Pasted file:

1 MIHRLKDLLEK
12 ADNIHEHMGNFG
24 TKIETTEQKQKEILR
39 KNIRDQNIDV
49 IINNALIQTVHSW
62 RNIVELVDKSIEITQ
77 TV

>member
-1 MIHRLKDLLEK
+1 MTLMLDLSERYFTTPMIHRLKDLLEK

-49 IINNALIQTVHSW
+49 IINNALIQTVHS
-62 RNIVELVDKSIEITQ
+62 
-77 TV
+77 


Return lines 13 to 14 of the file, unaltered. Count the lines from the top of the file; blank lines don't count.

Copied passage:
-62 RNIVELVDKSIEITQ
+62 